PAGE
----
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“Before Any Fraud Ensued”

Posted by Larry Doyle on March 31, 2009 1:31 PM |

There seems to be a growing stream of information and activity surrounding the travesty with Auction Rate Preferred Securities, otherwise known as ARPS.  Citigroup and Wachovia just settled a $4.7 billion claim brought by California investors. Oppenheimer Holdings, based in Toronto, is considering incorporating itself in the United States in an attempt to receive government funds via the TARP (Troubled Asset Recovery Program) to settle outstanding claims by ARPS investors. 

This morning, Bloomberg reports UBS Auction-Rate Securities Suit Dismissed by Judge. What is this? No fraud was perpetrated? Did the investors not properly make their claim? Was UBS not liable in the underwriting and selling of ARPS? Is Sense on Cents making no sense with all the writing on this topic? Let’s review what the judge in this case has to say:

March 31 (Bloomberg) — UBS AG, Switzerland’s biggest bank, won dismissal of a lawsuit brought by investors who bought auction-rate securities from it.

U.S. District Judge Lawrence M. McKenna in New York ruled against the investors because they were made whole from a settlement the Zurich-based bank reached in August with state and federal regulators in which it agreed to buy back $19.4 billion of the securities.

“Given that plaintiffs have availed themselves of the relief provided for in the regulatory agreement, plaintiffs now cannot allege out-of-pocket damages,” McKenna ruled yesterday. The investors “have already been returned to the position they were in before they purchased the ARS and before any fraud ensued.”

The judge’s statement highlights the fact that the investors in this suit have already been made whole in a prior settlement but also acknowledges that a fraud ensued. 

Given that there is public acknowledgement by a federal judge that a fraud had ensued in the marketing and distribution of ARPS, let us return to the case Sense on Cents has been highlighting. FINRA’s Annual Report for 2007 publicy records that FINRA owned $647 million ARPS at year end 2006.

The questions that need to be answered:

1. Was FINRA defrauded in the purchase and sale of their bonds?

2. If FINRA has sold their bonds subsequent to the publishing of that report in April 2008, to whom did they sell them? at what price? on what date?

3. Did FINRA have material non-public information at the time of sale, if in fact they sold them? Did they act on that information?

Let’s put this into layman’s terms. FINRA was supposed to be overseeing and regulating the casino on Wall Street. In the process of regulating the casino, it appears that they put some of their own chips into one of the games. That game, ARPS, turned out to be a fraud, as publicly acknowledged by U.S. District Judge Lawrence McKenna in this case with UBS.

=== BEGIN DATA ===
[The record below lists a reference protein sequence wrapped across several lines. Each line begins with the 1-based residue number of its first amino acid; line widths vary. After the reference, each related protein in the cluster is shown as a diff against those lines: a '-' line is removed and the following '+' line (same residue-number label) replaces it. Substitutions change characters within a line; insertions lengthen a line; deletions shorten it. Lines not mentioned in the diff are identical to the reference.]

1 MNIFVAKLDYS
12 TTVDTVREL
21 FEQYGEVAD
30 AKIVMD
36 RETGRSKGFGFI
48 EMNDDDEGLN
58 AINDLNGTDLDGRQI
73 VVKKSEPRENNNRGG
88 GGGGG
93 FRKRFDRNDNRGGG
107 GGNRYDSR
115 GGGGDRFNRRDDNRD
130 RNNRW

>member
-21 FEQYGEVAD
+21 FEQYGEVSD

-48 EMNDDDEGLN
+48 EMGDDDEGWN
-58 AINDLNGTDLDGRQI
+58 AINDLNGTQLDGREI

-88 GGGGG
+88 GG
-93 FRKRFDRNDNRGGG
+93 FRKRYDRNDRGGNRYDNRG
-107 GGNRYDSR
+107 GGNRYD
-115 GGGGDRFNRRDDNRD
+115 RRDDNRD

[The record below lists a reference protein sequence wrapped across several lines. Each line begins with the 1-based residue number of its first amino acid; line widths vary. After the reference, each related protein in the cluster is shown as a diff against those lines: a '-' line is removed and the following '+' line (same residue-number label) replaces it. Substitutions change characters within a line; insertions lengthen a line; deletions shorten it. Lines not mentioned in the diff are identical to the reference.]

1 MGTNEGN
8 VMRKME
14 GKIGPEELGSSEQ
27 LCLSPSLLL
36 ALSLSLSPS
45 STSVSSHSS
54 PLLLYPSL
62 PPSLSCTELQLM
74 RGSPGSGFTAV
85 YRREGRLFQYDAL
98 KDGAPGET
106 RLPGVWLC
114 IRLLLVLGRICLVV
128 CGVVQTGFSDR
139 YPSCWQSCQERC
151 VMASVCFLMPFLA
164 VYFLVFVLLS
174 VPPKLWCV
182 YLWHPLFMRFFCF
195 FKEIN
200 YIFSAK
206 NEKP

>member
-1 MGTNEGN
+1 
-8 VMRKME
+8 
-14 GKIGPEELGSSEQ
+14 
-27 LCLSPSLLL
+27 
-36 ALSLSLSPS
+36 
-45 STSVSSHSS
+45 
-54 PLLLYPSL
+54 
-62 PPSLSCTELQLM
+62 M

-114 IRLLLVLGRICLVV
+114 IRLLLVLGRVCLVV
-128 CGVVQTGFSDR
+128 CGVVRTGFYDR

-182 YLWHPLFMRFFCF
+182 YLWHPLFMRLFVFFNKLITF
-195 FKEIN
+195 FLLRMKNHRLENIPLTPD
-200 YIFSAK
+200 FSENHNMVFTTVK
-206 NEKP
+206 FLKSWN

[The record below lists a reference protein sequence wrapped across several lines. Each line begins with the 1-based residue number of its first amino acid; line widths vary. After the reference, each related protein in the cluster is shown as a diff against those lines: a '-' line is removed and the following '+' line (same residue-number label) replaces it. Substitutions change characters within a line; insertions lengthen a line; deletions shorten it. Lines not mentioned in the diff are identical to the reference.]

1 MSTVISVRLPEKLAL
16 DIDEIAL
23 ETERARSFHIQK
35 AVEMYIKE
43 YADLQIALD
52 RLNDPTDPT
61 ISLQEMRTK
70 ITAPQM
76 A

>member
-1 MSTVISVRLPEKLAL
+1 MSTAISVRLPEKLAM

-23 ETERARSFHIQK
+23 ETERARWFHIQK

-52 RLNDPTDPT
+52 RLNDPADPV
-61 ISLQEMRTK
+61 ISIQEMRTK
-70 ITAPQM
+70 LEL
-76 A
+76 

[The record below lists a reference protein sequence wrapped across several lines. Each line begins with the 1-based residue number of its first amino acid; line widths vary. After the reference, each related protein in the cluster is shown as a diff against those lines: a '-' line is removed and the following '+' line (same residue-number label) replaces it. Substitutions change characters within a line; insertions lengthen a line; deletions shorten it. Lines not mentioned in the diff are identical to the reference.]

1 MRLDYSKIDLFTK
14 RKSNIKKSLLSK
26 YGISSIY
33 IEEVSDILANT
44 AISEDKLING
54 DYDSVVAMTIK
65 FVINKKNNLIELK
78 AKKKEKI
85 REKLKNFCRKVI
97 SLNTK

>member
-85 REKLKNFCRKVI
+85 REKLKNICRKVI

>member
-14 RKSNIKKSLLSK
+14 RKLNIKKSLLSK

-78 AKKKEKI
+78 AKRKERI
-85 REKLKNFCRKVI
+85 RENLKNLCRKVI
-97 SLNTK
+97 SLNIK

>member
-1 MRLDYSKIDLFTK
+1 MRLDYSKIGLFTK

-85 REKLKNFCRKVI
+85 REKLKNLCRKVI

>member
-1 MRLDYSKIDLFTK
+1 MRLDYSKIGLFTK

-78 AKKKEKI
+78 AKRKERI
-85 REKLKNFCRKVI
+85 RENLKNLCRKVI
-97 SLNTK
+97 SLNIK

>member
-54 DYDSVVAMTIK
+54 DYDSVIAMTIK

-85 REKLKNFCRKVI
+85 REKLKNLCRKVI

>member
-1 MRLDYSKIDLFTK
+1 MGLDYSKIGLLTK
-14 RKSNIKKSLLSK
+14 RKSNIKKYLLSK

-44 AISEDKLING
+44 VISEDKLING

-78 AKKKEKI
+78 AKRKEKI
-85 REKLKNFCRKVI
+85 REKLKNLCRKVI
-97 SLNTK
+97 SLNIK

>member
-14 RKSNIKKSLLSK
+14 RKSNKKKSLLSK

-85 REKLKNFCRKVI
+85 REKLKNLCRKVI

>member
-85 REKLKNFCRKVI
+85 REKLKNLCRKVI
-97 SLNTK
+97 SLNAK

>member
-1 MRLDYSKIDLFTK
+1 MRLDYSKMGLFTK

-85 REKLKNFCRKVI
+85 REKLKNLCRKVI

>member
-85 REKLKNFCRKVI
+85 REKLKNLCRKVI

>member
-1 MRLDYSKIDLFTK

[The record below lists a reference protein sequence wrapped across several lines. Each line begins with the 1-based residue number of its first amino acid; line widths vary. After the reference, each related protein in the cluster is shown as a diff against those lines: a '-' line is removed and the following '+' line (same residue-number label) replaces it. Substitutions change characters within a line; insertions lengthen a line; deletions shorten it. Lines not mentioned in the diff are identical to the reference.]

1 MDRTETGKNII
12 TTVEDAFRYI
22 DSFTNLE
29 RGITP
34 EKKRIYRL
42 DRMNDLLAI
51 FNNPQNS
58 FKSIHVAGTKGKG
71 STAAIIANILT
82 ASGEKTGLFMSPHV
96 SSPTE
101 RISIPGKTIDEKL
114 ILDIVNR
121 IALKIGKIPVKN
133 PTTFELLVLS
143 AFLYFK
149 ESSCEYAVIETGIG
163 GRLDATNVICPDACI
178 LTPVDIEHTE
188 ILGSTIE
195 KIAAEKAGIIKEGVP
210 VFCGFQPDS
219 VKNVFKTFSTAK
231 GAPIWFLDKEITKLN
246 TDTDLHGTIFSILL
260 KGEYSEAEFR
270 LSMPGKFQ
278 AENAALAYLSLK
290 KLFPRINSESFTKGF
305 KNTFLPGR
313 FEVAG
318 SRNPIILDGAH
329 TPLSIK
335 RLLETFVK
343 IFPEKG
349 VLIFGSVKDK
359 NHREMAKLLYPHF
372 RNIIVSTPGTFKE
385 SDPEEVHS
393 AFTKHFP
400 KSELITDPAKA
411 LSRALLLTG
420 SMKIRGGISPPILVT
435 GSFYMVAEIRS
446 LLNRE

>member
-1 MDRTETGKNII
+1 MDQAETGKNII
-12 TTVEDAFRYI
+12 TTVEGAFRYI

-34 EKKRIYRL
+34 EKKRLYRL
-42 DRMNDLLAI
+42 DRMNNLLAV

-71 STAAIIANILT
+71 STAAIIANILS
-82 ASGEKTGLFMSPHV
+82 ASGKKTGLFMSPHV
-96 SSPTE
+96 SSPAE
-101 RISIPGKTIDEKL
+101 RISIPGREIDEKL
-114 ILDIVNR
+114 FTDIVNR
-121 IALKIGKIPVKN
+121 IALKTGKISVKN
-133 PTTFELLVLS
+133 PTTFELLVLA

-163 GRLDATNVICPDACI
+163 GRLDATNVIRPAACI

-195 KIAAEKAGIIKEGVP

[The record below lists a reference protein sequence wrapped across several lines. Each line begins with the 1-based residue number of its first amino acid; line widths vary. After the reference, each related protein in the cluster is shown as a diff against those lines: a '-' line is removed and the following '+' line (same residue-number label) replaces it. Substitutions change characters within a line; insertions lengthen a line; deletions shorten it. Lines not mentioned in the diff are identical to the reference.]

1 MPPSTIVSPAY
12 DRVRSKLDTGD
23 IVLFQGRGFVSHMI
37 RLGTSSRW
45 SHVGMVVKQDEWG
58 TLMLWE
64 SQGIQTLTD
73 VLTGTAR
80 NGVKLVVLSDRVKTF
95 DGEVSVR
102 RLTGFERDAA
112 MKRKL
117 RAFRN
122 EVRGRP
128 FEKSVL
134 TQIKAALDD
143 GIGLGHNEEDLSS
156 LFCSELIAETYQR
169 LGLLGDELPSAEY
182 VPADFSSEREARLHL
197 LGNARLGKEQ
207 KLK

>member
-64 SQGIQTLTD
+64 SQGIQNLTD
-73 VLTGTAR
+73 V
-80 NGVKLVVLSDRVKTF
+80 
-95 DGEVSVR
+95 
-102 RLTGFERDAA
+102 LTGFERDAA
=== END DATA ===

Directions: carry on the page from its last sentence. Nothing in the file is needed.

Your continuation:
• Bill

    Larry, I’m not aware of any enforcement actions by FINRA against any entity concerning irregularities in the sale of ARS or the auction rate process. Another salient question is whether FINRA’s ownership and divestment of ARS had any bearing on its lack of enforcement?

  • Larry Doyle

    Bill…what do we know?

    1. we know FINRA owned ARS…
    2. we know a fraud was perpetrated..
    3. we do not know but it certainly does not appear as if FINRA performed its regulatory duties…
    4. did points 1 and 2 conflict FINRA’s responsibility?

    Your points are well taken. I appreciate your sharing your insights.

  • Bill

    Larry, may be pointing out something you’ve already noted. But the notes to the 2007 FINRA financial accounts reflect that SMAs totalling $639.9 million and ARS totalling $646.9 were classified as Trading Investments under assets. Those two total $1,286.8, which is the listed total on the balance sheet for that asset classification as of 12/31/06. By 12/31/07 that total had dropped to $555.6 million. How much of that was ARS would be quite interesting to know. Of course, that figure is less than the total for SMAs as of 12/31/06.

  • Larry Doyle

    Bill….and that , as they say is the $64,000 question or perhaps it is the $647 million question.

    The SMAs (separately managed accounts) are the hedge funds, fund of funds, and private equity (I believe).

  • Kathy

    The Finra issue is the big one, so not to distract… but on the UBS issue, I believe clients had to sign away their rights to pursue other remedies in order to get their money back. On that basis, I’m not surprised that these clients lost (without knowing more details).

    The Finra case is huge. They have been notably absent in solving this problem, and we need to know why.

  • TeakWoodKite

    While I am reading your posts, I thought I’d pass this along.
    I not sure what it means.

    Big Banks’ Recent Profitability Due to AIG Scam?

  • Mikaele

    Good stuff,how do you bring all this into the light?
    Finra has not helped me at all. In fact after they contacted me I was told to speak with someone else @ their offices about my ARPS and they were clueless!

  • Larry Doyle

    Mikaele…in regard to your question about bringing it into light, I am working on it. Please check here regularly. Additionally if you know of others involved in the ARS mess, please give them the link to my site.

    I had a guest on my radio show last evening to discuss this situation. You can access that show via this link,

    Audio Recording: No Quarter Radio’s Sense on Cents with Larry Doyle

    When did you speak to the FINRA representative?

    I hate to say I am not surprized about their lack of help.

    For a more fully comprehensive listing of the posts addressing this topic, I will also provide:

    Will TARP Screw ARPS Even Tighter?

    Please visit and comment often.

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